In the January 28, 2018, issue of the Register-Guard, reporter Christian Hill writes:
Does the city of Eugene need an auditor to provide deeper scrutiny of city operations?
The question is all the buzz in Eugene civic circles.
But it is hardly new: It was first raised — and squelched — more than 15 years ago. Now it has flared to life afresh, with a passionate grassroots group gathering voter signatures and shepherding a citizen initiative onto the local ballot — the first time a Eugene citizen initiative has been put before voters in 22 years.
The auditor debate intensified this month as a separate, hastily convened citizen group — Citizens for Sensible Oversight — presented an alternative and very different auditor proposal to city councilors that they have fine-tuned and are poised to refer to the same May ballot.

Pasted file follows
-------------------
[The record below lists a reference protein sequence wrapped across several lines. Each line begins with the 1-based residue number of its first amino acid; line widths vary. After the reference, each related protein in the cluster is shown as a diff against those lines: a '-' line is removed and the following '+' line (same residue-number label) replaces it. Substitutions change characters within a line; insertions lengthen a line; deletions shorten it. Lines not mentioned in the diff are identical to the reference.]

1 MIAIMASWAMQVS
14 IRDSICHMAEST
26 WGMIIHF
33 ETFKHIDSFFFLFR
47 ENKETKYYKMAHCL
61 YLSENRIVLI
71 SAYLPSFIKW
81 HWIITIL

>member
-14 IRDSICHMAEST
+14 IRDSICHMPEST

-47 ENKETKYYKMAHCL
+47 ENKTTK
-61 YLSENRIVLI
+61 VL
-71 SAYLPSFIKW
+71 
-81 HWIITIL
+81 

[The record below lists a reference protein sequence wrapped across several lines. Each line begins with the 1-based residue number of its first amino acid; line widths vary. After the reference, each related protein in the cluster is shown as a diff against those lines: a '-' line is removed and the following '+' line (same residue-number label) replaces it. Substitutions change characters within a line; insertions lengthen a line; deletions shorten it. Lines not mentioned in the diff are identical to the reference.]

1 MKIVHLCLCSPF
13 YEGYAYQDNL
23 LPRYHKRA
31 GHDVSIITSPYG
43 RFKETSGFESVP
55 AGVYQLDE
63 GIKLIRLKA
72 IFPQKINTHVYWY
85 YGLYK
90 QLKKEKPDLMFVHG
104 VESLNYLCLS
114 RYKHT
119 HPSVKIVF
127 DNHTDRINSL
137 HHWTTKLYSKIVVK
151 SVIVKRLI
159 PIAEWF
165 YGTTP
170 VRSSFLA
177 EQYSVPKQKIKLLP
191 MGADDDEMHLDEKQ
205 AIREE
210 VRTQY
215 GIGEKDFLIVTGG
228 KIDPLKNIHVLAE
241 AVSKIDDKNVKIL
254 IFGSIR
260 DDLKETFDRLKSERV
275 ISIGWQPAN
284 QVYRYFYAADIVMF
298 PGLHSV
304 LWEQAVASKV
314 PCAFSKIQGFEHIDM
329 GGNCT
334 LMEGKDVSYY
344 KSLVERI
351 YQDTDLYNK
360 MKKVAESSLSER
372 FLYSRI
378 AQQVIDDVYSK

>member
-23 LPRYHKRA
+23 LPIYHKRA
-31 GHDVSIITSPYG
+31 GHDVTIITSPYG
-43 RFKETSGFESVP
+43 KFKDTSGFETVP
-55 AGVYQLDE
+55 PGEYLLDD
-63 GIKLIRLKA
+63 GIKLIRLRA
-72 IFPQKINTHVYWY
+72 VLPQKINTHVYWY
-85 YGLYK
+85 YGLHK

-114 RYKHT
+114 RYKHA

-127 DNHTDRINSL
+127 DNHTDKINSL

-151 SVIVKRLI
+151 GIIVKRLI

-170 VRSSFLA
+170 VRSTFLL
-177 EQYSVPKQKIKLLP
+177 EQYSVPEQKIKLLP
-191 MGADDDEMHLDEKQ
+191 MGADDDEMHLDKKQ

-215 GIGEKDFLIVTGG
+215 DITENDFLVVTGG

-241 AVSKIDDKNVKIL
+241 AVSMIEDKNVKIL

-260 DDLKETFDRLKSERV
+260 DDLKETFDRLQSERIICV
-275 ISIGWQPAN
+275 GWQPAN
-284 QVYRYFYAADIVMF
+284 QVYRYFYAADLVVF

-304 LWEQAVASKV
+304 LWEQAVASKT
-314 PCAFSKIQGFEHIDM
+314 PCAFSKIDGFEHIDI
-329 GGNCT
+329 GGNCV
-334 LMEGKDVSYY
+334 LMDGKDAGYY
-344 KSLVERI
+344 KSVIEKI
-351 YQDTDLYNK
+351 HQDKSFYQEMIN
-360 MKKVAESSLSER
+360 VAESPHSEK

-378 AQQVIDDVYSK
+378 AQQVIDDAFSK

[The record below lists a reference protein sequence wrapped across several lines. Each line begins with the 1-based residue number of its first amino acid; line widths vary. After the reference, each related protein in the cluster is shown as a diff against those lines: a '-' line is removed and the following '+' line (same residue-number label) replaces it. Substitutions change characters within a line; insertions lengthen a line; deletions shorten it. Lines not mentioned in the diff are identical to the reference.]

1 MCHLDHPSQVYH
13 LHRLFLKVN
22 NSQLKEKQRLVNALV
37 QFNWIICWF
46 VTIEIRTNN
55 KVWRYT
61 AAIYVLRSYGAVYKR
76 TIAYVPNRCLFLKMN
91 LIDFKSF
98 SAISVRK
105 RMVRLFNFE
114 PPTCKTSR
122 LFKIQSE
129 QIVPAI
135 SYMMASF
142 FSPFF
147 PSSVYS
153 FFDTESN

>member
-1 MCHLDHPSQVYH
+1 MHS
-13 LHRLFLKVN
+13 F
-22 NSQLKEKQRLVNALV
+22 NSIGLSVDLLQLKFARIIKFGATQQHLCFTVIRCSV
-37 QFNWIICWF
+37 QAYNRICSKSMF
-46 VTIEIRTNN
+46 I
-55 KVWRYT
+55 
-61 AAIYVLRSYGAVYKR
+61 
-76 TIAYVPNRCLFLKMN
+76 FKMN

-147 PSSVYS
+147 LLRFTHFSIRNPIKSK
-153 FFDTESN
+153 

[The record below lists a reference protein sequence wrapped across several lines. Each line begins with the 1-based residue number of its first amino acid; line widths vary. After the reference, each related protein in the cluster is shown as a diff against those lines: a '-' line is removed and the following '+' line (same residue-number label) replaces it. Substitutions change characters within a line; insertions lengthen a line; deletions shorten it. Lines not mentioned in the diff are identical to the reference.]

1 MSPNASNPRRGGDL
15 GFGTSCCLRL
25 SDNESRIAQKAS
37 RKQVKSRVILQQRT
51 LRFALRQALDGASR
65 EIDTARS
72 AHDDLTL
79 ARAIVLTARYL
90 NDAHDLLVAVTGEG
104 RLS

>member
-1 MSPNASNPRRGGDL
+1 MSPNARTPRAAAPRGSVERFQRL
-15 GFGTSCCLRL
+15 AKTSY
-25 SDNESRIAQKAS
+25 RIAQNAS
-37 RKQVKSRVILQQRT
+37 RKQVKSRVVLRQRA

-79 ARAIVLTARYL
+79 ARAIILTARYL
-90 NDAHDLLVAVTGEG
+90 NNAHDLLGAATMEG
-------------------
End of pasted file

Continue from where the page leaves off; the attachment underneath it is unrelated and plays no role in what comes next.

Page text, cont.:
Measure 20-283 — many months in the making by the grassroots group, which recently changed its name from City Accountability to ElectedAuditor4CityAccountability — calls for voters to elect an auditor separate from the City Council, the city’s legislative body, and the city manager. That auditor would have a sizeable budget and wide-ranging, independent power to investigate and report on any aspect of city operations.
By contrast, the newly proposed competing amendment that a council majority is favoring would have city councilors hiring and supervising an auditor and appointing an oversight committee to advise city councilors and the auditor’s work. …